While in high school, I was often challenged on my religious beliefs. At the time I felt overwhelmed with all the objections, but I’m now thankful for those who pressed me to find satisfactory answers to their questions. Here are seven common objections that shouldn’t shake your faith.
1. “Could God create a rock so big he couldn’t lift it?”
Normally this flows out of the false belief that “God can do anything.” There are many things God can’t do. He cannot sin, or cease to exist, or do the logically impossible, to name a few! Christian Theists do not believe God “can do anything” but that he is all-powerful. As such, his power cannot be exceeded by anyone or anything.
So, could God create an army of humans so big it could defeat him? Of course not. This is ultimately the same question as that with a rock. God could neither create an army that exceeds his might nor form a rock so big he couldn’t lift it. God cannot create anything that could exceed His might. This only confirms that God is all-powerful and cannot be outdone by any created thing.
2. “If you had been born in another culture or raised in a different family you wouldn’t believe as you do.”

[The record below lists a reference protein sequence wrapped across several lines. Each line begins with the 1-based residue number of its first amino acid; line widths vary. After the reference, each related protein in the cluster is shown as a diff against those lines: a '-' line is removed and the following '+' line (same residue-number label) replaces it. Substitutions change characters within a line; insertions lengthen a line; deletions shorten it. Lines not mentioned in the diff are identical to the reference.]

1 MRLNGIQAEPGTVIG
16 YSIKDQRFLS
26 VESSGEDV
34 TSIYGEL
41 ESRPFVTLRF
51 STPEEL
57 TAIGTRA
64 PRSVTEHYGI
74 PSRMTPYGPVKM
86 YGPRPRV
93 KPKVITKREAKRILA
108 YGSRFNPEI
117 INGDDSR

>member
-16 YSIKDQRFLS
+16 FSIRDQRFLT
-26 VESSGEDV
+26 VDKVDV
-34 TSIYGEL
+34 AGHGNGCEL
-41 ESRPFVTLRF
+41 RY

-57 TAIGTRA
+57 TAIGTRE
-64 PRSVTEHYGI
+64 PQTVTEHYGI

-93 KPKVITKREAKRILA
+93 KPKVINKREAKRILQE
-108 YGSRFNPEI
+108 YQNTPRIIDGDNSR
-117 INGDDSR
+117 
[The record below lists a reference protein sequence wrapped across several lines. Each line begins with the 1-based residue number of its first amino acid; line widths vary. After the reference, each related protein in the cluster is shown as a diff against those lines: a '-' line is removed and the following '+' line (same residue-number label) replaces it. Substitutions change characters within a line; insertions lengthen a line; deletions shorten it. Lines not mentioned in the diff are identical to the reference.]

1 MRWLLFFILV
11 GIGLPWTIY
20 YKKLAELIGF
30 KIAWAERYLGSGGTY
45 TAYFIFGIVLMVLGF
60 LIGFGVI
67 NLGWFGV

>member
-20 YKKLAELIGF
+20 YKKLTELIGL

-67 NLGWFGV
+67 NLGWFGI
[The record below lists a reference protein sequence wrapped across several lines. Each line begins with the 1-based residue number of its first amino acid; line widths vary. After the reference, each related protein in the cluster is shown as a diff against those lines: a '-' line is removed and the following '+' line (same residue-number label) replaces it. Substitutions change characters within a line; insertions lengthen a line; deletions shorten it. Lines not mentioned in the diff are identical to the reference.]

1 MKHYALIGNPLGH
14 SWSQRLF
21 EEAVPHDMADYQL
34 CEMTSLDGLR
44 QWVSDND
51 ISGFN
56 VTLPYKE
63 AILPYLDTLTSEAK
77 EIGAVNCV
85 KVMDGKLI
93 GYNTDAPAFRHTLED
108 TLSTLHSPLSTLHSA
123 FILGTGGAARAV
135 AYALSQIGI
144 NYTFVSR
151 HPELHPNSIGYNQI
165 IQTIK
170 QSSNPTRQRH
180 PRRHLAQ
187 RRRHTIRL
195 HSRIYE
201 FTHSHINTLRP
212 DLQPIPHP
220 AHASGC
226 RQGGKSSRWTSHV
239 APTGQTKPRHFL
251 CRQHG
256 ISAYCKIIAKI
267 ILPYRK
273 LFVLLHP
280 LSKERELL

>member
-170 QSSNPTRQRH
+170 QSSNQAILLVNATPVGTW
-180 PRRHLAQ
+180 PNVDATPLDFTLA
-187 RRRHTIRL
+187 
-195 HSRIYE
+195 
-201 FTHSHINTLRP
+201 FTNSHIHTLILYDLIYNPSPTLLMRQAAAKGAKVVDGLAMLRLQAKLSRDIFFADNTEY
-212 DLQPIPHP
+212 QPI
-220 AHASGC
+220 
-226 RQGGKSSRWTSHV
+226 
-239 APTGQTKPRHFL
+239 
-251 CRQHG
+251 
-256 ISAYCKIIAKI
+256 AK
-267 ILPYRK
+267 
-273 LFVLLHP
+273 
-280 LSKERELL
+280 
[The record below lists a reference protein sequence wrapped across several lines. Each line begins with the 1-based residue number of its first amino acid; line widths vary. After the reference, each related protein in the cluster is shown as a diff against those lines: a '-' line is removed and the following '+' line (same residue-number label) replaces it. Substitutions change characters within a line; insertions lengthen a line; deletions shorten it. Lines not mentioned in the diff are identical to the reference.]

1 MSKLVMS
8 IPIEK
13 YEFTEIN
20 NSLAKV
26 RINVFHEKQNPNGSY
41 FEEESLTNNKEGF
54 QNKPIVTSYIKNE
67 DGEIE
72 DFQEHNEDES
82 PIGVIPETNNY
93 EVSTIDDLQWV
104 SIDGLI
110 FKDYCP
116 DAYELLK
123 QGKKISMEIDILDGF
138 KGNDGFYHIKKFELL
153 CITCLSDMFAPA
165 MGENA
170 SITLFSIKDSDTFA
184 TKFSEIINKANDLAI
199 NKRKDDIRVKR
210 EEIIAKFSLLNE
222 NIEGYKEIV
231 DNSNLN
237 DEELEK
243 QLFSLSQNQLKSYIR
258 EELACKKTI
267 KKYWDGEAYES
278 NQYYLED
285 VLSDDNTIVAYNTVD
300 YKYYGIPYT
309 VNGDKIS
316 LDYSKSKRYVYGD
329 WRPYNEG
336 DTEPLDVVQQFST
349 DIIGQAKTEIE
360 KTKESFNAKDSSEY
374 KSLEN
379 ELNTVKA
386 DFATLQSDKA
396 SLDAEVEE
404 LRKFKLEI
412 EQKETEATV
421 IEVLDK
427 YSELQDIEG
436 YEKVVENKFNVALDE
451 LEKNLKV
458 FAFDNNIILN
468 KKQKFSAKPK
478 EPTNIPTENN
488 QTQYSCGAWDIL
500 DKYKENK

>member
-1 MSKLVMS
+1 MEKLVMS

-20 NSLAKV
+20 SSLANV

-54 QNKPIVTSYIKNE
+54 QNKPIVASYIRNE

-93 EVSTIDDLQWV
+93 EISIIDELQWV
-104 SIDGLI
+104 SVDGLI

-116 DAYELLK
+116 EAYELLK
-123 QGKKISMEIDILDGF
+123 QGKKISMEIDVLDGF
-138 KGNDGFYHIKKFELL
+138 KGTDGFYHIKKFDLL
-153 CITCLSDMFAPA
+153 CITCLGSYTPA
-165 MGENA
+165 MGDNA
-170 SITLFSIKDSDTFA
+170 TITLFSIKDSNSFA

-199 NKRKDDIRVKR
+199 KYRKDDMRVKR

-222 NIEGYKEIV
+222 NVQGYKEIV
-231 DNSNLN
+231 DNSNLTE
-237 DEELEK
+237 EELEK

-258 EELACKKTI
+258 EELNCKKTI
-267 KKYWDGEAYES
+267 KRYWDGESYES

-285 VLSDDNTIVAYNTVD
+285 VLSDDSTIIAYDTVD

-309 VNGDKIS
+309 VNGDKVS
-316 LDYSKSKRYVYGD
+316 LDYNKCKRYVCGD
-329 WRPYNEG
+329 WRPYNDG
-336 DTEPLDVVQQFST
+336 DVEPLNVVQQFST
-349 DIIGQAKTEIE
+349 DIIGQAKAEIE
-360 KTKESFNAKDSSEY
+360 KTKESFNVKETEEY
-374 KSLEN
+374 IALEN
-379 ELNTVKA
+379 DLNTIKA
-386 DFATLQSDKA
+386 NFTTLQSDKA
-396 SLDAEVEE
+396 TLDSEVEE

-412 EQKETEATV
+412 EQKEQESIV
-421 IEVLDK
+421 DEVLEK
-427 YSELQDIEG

This is a textbook example of the Genetic Fallacy. The fallacy states that because you can show how a belief originated, it is therefore false. However, this does not follow logically. As a comparison, someone may believe that the earth orbits the sun because they read it in an untrustworthy source like a comic book, but that doesn’t show the belief to be false. One may believe something true from a liar or from a trustworthy person. The origin of a belief doesn’t prove the belief true or false. Since this claim does not address Christianity’s core beliefs or evidence, it does nothing to prove Christianity false.
This claim is further weakened by its self-defeating nature: The Christian could lay the exact claim against the atheist who was born to atheist parents in the secular West!
3. “Jesus never existed.”
Even unsympathetic, atheist historians admit that Jesus of Nazareth existed. Furthermore, references to Jesus are found in ancient documents outside of the Bible. The Jewish historian, Josephus, and the Roman historian, Tacitus, among others, wrote about Jesus despite not being Christians. They, like modern historians, believed Jesus of Nazareth was a real person.